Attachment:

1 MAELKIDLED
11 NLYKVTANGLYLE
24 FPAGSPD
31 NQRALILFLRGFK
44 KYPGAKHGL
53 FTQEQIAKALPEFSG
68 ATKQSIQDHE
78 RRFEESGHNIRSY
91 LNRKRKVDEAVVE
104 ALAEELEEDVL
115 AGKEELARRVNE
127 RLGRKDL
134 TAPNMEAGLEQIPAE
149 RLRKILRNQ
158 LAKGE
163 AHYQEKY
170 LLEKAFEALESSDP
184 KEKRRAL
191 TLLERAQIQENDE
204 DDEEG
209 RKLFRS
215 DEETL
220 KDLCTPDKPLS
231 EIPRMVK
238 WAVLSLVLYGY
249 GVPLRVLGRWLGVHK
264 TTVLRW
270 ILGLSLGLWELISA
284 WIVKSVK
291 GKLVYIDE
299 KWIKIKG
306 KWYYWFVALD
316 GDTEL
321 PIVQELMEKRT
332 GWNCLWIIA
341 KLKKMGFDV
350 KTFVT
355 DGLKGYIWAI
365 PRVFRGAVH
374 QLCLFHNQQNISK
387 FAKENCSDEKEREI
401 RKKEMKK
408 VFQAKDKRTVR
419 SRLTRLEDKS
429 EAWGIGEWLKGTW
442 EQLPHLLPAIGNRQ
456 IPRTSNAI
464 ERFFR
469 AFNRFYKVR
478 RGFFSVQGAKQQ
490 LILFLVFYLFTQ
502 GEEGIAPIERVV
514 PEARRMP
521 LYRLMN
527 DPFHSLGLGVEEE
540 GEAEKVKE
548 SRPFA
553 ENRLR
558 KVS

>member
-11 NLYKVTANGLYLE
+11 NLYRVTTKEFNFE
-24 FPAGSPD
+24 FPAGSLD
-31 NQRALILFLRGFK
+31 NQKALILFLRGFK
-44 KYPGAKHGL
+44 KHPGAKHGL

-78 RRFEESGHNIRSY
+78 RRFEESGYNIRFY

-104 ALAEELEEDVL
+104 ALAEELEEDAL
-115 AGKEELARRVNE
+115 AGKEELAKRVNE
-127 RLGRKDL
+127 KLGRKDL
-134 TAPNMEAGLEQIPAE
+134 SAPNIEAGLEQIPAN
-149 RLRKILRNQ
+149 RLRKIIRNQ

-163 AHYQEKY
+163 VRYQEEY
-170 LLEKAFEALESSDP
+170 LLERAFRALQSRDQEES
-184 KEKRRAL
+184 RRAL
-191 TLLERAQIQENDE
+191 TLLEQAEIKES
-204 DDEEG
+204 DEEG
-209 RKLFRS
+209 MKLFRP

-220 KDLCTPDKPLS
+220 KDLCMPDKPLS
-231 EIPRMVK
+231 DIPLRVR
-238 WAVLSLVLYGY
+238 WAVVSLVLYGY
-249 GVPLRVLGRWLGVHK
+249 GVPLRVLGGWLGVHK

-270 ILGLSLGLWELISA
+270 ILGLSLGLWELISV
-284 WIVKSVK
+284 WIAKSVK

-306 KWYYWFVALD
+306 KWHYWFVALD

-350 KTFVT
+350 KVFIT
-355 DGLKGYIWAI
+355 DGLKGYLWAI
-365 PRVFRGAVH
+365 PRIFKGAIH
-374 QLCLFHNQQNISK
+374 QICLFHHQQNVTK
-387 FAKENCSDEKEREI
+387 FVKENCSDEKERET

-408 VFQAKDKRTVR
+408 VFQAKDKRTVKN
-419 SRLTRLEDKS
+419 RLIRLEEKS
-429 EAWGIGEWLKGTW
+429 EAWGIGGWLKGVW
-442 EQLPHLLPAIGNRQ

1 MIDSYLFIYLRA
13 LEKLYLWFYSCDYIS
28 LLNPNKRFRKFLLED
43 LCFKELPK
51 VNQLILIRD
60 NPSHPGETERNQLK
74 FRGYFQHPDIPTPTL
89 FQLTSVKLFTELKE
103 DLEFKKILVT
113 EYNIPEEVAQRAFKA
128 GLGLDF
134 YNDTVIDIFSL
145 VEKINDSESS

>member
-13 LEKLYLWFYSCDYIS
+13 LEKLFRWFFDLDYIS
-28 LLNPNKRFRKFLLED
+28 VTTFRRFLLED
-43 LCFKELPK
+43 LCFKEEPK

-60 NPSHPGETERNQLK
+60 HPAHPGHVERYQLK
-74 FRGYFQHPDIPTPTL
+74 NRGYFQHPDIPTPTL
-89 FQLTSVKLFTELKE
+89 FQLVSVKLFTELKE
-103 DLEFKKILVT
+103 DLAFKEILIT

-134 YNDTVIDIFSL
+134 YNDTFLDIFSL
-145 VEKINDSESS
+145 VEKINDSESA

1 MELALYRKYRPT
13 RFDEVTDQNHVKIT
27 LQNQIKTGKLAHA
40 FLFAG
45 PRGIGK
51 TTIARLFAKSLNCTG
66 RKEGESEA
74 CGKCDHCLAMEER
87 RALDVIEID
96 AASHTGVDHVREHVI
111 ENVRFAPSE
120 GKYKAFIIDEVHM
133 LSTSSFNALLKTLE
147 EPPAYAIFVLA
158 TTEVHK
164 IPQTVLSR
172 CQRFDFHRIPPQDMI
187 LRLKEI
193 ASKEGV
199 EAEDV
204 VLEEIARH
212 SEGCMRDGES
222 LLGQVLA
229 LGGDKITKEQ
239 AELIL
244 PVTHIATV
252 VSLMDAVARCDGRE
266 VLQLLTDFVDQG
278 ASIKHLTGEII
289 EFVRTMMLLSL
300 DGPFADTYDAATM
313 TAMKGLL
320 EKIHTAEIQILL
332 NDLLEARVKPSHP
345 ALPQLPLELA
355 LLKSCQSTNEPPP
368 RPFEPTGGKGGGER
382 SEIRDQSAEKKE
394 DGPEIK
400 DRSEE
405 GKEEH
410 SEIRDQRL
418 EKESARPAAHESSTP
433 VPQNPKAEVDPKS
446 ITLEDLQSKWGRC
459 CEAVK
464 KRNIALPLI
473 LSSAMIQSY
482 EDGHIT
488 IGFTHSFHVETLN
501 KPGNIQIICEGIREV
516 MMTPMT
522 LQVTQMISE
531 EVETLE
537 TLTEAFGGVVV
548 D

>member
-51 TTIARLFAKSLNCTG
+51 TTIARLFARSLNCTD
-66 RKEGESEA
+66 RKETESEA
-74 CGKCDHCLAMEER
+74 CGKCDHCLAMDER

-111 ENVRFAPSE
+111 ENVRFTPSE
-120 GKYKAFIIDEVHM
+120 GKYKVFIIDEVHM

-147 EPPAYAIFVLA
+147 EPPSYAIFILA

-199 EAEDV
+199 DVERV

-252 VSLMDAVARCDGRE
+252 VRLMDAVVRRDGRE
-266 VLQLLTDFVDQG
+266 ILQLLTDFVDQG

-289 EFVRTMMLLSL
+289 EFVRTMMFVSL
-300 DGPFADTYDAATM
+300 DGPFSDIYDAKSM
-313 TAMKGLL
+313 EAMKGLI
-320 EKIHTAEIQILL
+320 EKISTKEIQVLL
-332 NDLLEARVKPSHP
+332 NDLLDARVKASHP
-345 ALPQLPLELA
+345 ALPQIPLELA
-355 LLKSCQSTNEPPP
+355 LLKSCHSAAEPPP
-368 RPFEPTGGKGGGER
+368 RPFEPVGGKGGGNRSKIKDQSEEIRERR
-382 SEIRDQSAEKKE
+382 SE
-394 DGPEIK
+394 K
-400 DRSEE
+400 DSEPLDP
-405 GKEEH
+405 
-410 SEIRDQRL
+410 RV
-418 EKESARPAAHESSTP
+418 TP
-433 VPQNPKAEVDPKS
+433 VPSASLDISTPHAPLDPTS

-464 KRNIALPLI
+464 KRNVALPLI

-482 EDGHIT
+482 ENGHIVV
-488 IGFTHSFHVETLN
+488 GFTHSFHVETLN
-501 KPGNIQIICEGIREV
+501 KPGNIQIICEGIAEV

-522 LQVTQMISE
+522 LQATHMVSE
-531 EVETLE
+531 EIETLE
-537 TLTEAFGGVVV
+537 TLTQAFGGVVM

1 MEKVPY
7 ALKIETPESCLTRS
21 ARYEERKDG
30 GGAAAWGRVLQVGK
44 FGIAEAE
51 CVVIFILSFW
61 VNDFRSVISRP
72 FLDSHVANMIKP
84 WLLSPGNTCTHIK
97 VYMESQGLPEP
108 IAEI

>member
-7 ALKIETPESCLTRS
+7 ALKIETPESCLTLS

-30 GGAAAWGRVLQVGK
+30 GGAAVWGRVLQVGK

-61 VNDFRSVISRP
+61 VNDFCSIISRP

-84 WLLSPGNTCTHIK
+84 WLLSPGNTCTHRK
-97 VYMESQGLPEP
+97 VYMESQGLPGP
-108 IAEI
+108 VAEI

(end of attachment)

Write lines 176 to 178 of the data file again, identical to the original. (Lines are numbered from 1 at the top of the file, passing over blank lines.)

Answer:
204 VLEEIARH
212 SEGCMRDGES
222 LLGQVLA